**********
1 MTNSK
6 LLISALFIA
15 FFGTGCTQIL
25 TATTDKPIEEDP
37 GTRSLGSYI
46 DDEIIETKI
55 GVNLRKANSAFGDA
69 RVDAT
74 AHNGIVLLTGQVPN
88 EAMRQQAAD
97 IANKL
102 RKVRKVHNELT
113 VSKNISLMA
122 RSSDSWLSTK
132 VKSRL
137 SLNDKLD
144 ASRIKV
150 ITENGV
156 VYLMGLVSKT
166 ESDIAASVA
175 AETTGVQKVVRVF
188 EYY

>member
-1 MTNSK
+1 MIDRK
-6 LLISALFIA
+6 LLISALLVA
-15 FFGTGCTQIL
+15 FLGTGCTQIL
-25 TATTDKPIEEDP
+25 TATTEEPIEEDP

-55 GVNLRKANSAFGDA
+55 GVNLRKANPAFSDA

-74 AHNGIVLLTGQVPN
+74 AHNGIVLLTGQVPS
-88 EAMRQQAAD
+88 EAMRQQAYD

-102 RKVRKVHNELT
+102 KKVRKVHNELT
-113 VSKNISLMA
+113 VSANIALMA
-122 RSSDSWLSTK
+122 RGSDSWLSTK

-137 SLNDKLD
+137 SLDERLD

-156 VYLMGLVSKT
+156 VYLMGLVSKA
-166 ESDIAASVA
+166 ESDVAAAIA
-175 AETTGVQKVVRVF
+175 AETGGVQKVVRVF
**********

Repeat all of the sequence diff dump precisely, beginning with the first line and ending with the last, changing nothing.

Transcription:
1 MTNSK
6 LLISALFIA
15 FFGTGCTQIL
25 TATTDKPIEEDP
37 GTRSLGSYI
46 DDEIIETKI
55 GVNLRKANSAFGDA
69 RVDAT
74 AHNGIVLLTGQVPN
88 EAMRQQAAD
97 IANKL
102 RKVRKVHNELT
113 VSKNISLMA
122 RSSDSWLSTK
132 VKSRL
137 SLNDKLD
144 ASRIKV
150 ITENGV
156 VYLMGLVSKT
166 ESDIAASVA
175 AETTGVQKVVRVF
188 EYY

>member
-1 MTNSK
+1 MIDRK
-6 LLISALFIA
+6 LLISALLVA
-15 FFGTGCTQIL
+15 FLGTGCTQIL
-25 TATTDKPIEEDP
+25 TATTEEPIEEDP

-55 GVNLRKANSAFGDA
+55 GVNLRKANPAFSDA

-74 AHNGIVLLTGQVPN
+74 AHNGIVLLTGQVPS
-88 EAMRQQAAD
+88 EAMRQQAYD

-102 RKVRKVHNELT
+102 KKVRKVHNELT
-113 VSKNISLMA
+113 VSANIALMA
-122 RSSDSWLSTK
+122 RGSDSWLSTK

-137 SLNDKLD
+137 SLDERLD

-156 VYLMGLVSKT
+156 VYLMGLVSKA
-166 ESDIAASVA
+166 ESDVAAAIA
-175 AETTGVQKVVRVF
+175 AETGGVQKVVRVF